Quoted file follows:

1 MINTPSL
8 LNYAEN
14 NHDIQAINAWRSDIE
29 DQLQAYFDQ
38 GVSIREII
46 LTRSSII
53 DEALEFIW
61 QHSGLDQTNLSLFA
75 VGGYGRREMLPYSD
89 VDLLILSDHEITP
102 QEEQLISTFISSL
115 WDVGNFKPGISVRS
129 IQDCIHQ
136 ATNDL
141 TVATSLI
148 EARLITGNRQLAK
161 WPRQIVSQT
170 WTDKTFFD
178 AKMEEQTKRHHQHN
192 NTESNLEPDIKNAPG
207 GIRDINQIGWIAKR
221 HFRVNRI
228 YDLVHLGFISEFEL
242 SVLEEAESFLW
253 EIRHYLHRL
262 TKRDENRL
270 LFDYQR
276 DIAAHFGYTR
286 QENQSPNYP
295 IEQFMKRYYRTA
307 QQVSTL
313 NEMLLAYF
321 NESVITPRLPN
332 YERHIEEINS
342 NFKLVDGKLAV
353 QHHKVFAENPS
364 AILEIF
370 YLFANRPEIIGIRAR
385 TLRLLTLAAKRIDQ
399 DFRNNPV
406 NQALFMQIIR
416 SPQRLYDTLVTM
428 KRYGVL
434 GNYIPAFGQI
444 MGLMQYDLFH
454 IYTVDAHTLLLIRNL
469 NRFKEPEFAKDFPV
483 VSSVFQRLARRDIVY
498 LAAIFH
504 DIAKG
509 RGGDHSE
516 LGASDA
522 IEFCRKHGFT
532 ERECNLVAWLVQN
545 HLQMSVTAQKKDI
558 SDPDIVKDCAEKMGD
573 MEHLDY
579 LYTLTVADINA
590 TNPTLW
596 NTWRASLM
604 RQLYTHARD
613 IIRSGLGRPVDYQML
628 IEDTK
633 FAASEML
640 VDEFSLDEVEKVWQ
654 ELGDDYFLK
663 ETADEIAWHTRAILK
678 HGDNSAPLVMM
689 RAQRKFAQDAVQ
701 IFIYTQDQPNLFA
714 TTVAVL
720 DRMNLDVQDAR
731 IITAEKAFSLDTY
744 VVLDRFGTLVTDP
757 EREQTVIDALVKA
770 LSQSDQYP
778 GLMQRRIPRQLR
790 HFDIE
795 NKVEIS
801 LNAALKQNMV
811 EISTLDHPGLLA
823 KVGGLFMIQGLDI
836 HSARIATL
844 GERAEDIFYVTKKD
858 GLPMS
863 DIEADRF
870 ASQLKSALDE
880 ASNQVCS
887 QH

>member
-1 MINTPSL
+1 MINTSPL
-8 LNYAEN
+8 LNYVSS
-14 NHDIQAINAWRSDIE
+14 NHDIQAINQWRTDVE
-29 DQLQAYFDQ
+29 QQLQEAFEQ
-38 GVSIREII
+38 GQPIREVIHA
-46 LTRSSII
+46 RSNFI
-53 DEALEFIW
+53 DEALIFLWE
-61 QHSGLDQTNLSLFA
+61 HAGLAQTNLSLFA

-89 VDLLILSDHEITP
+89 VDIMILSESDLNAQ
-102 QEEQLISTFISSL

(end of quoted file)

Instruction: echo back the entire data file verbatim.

1 MINTPSL
8 LNYAEN
14 NHDIQAINAWRSDIE
29 DQLQAYFDQ
38 GVSIREII
46 LTRSSII
53 DEALEFIW
61 QHSGLDQTNLSLFA
75 VGGYGRREMLPYSD
89 VDLLILSDHEITP
102 QEEQLISTFISSL
115 WDVGNFKPGISVRS
129 IQDCIHQ
136 ATNDL
141 TVATSLI
148 EARLITGNRQLAK
161 WPRQIVSQT
170 WTDKTFFD
178 AKMEEQTKRHHQHN
192 NTESNLEPDIKNAPG
207 GIRDINQIGWIAKR
221 HFRVNRI
228 YDLVHLGFISEFEL
242 SVLEEAESFLW
253 EIRHYLHRL
262 TKRDENRL
270 LFDYQR
276 DIAAHFGYTR
286 QENQSPNYP
295 IEQFMKRYYRTA
307 QQVSTL
313 NEMLLAYF
321 NESVITPRLPN
332 YERHIEEINS
342 NFKLVDGKLAV
353 QHHKVFAENPS
364 AILEIF
370 YLFANRPEIIGIRAR
385 TLRLLTLAAKRIDQ
399 DFRNNPV
406 NQALFMQIIR
416 SPQRLYDTLVTM
428 KRYGVL
434 GNYIPAFGQI
444 MGLMQYDLFH
454 IYTVDAHTLLLIRNL
469 NRFKEPEFAKDFPV
483 VSSVFQRLARRDIVY
498 LAAIFH
504 DIAKG
509 RGGDHSE
516 LGASDA
522 IEFCRKHGFT
532 ERECNLVAWLVQN
545 HLQMSVTAQKKDI
558 SDPDIVKDCAEKMGD
573 MEHLDY
579 LYTLTVADINA
590 TNPTLW
596 NTWRASLM
604 RQLYTHARD
613 IIRSGLGRPVDYQML
628 IEDTK
633 FAASEML
640 VDEFSLDEVEKVWQ
654 ELGDDYFLK
663 ETADEIAWHTRAILK
678 HGDNSAPLVMM
689 RAQRKFAQDAVQ
701 IFIYTQDQPNLFA
714 TTVAVL
720 DRMNLDVQDAR
731 IITAEKAFSLDTY
744 VVLDRFGTLVTDP
757 EREQTVIDALVKA
770 LSQSDQYP
778 GLMQRRIPRQLR
790 HFDIE
795 NKVEIS
801 LNAALKQNMV
811 EISTLDHPGLLA
823 KVGGLFMIQGLDI
836 HSARIATL
844 GERAEDIFYVTKKD
858 GLPMS
863 DIEADRF
870 ASQLKSALDE
880 ASNQVCS
887 QH

>member
-1 MINTPSL
+1 MINTSPL
-8 LNYAEN
+8 LNYVSS
-14 NHDIQAINAWRSDIE
+14 NHDIQAINQWRTDVE
-29 DQLQAYFDQ
+29 QQLQEAFEQ
-38 GVSIREII
+38 GQPIREVIHA
-46 LTRSSII
+46 RSNFI
-53 DEALEFIW
+53 DEALIFLWE
-61 QHSGLDQTNLSLFA
+61 HAGLAQTNLSLFA

-89 VDLLILSDHEITP
+89 VDIMILSESDLNAQ
-102 QEEQLISTFISSL